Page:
Trial of Dr. Pritchard (Google eBook)

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William Roughead
William Hodge, 1906 - Trials (Murder) - 343 pages
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Page 51 - Glasgow, being all to be used in evidence against you at your trial, will be lodged in due time in the hands of the Clerk of the High Court of Justiciary, before which you are to be tried, that you may have an opportunity of seeing the same...
Page 204 - It provides that the trustees "shall pay one-third part thereof to my son Michael Waistel Taylor, presently in Penrith ; and they shall invest in such way and manner, and in such securities or security of such kind as to them shall seem best, the other two-third parts, and pay the interest or annual produce thereof to my daughter, Mary Jane Taylor or Pritchard, spouse of Edward William Pritchard, surgeon in Hunmanby, and that upon her own receipt as alimentary to her, and exclusive of the...
Page 241 - If you answer the first of these questions in the affirmative, and the second and third in the negative, you are then shut up to this other question — Who committed the murder?
Page 163 - ... remainder of the acid solution, amounting to one ounce and three drachms, was subjected to a process intended to determine the quantity of antimony present in the contents of the intestines ; but though the presence of this metal was determined with the greatest facility, I found that the amount yielded by the materials which I used was too small to enable me to weigh it with sufficient accuracy. I also made an experiment with the contents of the intestines, directed towards the discovery of...
Page 163 - Edinburgh on the 24th March. I then subjected these materials to the following examination. The orangeyellow precipitate was boiled in a tube with pure hydrochloric acid, and the solution thus obtained was mixed with water, when a white precipitate formed. The fluid containing this precipitate was again subjected to a stream of sulphuretted hydrogen gas, and again gave a deposit of an orange-yellow colour. One fluid drachm of the tartaric acid solution was treated by Heinsch's method, and another...
Page 163 - Keinsch's method, and another fluid drachm was treated by Marsh's process. By each of these well-known methods, and thus operating upon a quantity of fluid corresponding to a forty-second part of the contents of the intestines, I obtained unequivocal evidence of the presence of antimony. By digesting a small quantity of the dried residue of the intestinal contents with distilled water, filtering and subjecting the filtrate to...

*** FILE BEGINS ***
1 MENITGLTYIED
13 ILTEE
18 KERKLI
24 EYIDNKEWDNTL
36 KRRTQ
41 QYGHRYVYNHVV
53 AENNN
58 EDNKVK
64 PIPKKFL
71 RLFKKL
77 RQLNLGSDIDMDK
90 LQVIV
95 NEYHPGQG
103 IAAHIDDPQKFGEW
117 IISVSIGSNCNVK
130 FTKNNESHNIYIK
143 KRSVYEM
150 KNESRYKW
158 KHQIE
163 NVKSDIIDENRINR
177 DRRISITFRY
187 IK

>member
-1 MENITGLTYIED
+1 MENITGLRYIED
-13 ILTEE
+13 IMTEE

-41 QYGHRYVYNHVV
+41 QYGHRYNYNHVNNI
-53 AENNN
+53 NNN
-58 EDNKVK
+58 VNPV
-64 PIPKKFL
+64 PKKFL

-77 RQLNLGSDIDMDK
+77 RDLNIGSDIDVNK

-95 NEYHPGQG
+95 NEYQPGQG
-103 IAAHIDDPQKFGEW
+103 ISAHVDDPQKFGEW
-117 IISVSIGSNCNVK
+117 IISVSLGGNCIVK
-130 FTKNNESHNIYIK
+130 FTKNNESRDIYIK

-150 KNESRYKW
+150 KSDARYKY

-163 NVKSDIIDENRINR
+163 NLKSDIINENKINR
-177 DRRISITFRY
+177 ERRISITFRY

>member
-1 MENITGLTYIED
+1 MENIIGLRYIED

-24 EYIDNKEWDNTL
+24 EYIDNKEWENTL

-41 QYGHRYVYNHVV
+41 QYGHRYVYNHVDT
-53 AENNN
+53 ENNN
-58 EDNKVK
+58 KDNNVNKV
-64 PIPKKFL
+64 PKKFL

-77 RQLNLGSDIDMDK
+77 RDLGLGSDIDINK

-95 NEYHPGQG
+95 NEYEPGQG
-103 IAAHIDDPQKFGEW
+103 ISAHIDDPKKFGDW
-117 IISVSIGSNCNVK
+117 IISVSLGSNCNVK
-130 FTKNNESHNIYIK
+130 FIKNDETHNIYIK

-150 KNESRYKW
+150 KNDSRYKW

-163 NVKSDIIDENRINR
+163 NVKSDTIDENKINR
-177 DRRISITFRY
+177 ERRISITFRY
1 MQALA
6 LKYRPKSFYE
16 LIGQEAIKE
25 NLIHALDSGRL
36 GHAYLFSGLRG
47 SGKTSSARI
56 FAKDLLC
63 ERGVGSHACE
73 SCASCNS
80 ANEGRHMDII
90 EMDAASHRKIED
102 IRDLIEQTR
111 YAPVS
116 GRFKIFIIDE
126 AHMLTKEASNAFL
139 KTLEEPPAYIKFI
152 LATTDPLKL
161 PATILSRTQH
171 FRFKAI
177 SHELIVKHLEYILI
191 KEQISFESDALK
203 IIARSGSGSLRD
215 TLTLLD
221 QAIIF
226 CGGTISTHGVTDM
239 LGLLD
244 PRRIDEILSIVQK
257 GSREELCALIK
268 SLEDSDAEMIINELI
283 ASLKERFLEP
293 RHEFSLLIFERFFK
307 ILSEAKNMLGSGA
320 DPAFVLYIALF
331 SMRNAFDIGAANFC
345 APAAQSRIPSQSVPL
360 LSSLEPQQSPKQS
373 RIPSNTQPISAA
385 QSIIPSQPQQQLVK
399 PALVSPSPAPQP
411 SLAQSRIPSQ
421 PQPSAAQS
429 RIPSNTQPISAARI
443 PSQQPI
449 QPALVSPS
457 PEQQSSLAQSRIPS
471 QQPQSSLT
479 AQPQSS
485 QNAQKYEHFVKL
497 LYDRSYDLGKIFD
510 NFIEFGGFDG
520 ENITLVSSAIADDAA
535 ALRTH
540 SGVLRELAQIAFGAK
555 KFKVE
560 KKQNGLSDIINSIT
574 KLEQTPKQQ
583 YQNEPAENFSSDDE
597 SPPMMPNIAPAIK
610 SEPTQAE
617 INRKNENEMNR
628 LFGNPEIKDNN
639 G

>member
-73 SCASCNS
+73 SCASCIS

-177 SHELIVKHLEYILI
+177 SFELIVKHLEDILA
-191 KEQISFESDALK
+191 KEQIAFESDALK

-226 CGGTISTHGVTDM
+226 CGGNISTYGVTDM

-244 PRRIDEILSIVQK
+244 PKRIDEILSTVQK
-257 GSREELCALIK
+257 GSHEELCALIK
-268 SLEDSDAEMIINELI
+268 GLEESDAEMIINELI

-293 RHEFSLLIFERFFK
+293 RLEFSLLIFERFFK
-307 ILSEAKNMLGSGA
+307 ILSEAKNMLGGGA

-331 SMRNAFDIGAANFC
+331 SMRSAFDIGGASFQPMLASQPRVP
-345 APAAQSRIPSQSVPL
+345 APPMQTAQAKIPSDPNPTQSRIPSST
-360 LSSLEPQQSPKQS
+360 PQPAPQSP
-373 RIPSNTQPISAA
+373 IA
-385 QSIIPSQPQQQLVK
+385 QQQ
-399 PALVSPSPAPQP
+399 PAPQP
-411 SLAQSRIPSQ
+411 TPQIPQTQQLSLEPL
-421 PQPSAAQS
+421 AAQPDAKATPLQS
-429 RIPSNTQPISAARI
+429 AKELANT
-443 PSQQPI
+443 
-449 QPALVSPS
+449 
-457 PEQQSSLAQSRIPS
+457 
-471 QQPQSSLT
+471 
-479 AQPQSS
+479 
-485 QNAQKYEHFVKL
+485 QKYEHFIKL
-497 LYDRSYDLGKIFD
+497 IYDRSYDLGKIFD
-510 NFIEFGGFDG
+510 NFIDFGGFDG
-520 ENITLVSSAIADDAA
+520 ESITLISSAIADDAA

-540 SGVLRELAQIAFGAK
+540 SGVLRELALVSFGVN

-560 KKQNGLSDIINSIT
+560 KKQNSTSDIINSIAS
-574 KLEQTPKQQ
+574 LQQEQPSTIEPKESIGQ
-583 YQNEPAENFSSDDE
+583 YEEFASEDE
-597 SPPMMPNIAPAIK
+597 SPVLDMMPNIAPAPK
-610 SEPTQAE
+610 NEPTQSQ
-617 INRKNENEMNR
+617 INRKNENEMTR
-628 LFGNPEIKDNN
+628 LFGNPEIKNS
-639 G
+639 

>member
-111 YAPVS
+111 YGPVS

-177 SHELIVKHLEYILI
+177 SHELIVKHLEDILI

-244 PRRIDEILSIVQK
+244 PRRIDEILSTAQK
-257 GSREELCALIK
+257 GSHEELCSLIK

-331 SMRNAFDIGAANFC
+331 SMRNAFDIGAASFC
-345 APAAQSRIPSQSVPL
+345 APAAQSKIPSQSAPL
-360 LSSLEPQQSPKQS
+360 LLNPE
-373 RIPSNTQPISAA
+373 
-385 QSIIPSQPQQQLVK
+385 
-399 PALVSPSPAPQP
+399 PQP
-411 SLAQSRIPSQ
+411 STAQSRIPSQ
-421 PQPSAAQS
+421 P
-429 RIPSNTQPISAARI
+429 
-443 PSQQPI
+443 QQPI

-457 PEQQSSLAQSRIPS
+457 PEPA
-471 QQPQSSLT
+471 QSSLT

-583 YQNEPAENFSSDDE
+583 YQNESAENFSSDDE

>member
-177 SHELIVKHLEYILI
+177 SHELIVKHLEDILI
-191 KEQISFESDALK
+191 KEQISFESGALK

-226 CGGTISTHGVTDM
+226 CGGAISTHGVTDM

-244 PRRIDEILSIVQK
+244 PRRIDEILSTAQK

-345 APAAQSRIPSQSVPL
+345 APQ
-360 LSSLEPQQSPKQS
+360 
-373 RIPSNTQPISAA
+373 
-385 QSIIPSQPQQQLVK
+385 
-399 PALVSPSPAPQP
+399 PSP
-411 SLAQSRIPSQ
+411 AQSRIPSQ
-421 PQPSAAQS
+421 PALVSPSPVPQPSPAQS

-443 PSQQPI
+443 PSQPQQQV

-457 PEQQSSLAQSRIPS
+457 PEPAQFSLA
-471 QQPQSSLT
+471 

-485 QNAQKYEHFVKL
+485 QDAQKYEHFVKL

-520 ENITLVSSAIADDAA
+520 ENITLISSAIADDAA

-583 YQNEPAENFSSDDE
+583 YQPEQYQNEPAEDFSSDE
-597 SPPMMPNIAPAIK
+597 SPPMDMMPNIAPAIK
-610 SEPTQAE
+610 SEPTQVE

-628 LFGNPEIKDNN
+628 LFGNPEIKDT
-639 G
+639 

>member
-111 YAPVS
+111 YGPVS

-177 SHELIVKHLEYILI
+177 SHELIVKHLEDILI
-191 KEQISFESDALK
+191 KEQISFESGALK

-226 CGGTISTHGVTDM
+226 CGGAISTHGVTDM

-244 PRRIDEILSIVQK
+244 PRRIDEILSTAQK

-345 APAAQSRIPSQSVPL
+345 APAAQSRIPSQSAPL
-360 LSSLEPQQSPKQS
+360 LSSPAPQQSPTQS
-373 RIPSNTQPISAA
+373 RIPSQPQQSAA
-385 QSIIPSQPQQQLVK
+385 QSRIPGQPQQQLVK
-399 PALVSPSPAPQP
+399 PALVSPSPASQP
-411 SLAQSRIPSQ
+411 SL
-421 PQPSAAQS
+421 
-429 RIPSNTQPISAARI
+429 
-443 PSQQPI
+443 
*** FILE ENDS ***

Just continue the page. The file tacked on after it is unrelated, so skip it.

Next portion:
Page 186 - In the liver, kidney, and other viscera,, the antimony was deposited in a state insoluble in water. 3rd. That the contents of the intestines contained the largest proportion of antimony, next the heart, then the liver, kidney, and spleen , less in the stomach, and the smallest quantity in the rectum, brain, and blood. Not knowing the total weight either of the contents of the intestines, or of the several organs hero enumerated, I was unable to calculate the total quantity of antimony in these matters,...
Page 303 - Reports of Trials for Murder by Poisoning; by Prussic Acid, Strychnia, Antimony, Arsenic and Aconitine; including the trials of Tawell, W. Palmer, Dove, Madeline Smith, Dr. Pritchard, Smethurst, and Dr. Lamson. With Chemical Introductions and Notes on the Poisons used.
Page 270 - That exhausts all I think it necessary to say upon what I have represented as the first question for your consideration — namely, whether the two deceased ladies, one or both of them, died by poison ; and you will consider whether in the circumstances it is possible to resist these conclusions — First, that Mrs. Pritchard died from the action of antimony alone, administered in large quantities, as present in her body — I should say in large quantities ; and, second, that Mrs. Taylor died from...
Page 178 - The amount was equal to 1'5 grain per fluid ounce of the liquid. It contained no mercury. (I am at present engaged in examining it for other substances.) The seven paper packages [C] comprised in this production were marked No. 1 to No. 7 inclusive*. No. 1 containod n small lump of crystallised nitrate of silver, weighing 16'5 grains.

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